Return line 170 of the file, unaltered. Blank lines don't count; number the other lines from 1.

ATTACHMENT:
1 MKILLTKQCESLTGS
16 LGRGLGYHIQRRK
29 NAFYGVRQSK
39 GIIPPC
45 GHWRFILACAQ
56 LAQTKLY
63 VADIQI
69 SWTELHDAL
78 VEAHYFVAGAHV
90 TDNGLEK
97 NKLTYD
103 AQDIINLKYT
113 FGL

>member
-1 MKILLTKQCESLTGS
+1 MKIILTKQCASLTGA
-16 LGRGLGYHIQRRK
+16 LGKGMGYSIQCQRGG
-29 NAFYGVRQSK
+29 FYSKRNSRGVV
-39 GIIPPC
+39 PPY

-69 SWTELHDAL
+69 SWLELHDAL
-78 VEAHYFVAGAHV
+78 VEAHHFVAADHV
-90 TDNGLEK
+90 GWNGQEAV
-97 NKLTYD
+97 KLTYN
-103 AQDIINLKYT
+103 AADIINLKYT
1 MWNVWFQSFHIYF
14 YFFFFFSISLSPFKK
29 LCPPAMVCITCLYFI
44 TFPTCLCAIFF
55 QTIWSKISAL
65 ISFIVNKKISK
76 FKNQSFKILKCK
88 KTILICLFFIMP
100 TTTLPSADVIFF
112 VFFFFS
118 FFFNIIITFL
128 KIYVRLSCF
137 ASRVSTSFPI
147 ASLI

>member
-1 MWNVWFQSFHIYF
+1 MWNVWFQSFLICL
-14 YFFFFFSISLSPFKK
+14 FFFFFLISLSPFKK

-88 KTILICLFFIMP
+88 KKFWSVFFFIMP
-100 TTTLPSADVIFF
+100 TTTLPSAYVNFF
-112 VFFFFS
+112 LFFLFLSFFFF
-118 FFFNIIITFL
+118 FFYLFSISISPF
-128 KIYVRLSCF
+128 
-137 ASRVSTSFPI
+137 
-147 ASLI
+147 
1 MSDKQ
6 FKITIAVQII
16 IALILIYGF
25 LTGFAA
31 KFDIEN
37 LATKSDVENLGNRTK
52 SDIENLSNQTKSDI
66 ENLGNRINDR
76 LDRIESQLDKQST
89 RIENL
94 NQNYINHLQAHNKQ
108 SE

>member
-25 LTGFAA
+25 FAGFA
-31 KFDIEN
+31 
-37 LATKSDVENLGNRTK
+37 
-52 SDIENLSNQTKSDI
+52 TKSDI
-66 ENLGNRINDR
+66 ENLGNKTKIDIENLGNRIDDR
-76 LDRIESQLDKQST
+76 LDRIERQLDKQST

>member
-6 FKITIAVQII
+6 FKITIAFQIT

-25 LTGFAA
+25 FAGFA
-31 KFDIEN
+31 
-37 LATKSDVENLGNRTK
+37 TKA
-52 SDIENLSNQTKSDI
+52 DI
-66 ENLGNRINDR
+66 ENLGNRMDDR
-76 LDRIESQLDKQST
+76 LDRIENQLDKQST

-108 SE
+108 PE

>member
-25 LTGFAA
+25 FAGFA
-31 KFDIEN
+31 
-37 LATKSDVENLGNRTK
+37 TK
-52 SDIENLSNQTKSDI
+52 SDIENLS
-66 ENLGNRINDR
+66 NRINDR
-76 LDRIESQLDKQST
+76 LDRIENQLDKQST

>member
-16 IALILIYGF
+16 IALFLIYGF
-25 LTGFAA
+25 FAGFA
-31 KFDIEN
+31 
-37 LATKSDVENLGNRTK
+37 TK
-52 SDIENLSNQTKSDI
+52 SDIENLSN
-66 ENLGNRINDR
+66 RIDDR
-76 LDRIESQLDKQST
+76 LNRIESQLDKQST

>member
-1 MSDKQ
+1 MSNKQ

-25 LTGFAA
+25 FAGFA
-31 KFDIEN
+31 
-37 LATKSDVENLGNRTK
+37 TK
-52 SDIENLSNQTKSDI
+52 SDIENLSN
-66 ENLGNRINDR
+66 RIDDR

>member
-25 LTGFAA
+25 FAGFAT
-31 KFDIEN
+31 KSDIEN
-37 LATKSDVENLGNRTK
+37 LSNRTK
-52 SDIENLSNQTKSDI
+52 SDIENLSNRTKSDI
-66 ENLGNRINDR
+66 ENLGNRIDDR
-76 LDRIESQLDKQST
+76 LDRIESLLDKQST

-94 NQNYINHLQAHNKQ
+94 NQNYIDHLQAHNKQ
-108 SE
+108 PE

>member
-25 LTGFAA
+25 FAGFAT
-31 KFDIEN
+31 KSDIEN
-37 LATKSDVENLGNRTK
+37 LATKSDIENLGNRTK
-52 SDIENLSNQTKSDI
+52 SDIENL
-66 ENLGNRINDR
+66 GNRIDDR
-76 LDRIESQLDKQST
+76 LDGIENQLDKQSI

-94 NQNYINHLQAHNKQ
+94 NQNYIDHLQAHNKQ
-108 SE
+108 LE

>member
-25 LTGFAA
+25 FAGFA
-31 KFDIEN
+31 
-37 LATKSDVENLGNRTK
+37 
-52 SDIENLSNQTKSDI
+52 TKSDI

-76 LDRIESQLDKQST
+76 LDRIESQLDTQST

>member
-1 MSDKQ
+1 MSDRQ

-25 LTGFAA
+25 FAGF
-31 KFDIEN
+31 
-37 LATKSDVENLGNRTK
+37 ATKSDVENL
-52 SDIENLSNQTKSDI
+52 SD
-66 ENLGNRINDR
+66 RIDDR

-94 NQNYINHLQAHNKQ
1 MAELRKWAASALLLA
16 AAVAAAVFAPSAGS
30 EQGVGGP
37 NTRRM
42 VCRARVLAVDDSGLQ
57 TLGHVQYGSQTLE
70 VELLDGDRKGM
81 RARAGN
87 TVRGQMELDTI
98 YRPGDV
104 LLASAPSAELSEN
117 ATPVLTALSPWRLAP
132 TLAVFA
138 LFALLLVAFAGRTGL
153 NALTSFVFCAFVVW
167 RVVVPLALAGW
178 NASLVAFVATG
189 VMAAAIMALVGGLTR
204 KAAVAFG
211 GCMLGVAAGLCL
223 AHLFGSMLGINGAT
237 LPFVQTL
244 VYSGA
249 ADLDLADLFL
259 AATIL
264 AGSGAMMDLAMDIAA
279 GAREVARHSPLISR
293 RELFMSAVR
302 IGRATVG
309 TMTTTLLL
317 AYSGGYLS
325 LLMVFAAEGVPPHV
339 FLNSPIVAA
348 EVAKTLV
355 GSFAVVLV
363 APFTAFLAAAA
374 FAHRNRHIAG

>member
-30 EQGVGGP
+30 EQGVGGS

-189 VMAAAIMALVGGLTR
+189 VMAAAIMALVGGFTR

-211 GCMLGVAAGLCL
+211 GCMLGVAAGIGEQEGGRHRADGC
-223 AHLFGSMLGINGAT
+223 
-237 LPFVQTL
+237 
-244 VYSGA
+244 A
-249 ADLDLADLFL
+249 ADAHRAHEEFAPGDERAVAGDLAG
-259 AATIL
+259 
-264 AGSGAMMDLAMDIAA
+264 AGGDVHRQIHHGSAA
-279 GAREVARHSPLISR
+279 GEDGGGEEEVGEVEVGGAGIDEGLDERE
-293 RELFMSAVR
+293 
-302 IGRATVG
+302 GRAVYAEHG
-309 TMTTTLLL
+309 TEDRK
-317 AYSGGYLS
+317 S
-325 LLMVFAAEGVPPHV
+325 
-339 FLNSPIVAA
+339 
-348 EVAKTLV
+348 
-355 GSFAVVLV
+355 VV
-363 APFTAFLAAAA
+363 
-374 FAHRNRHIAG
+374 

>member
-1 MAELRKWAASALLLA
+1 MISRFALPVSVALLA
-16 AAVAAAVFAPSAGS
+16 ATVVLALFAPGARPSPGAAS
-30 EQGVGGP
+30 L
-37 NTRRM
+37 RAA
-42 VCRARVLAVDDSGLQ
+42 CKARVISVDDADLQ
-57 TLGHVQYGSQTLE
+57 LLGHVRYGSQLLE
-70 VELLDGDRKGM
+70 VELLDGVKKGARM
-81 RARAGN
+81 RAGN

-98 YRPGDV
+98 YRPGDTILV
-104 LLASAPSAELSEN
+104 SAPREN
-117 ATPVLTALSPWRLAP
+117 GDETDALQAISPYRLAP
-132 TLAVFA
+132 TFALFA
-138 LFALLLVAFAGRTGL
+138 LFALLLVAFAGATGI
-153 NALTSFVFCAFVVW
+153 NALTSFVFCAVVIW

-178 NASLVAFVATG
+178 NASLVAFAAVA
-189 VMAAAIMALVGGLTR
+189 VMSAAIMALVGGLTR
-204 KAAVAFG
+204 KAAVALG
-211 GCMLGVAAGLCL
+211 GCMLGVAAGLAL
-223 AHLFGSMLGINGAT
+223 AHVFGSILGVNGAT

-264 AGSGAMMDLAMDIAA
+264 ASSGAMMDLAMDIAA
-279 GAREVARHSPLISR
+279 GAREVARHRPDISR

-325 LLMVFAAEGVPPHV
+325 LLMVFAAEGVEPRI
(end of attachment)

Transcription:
+31 KSDIEN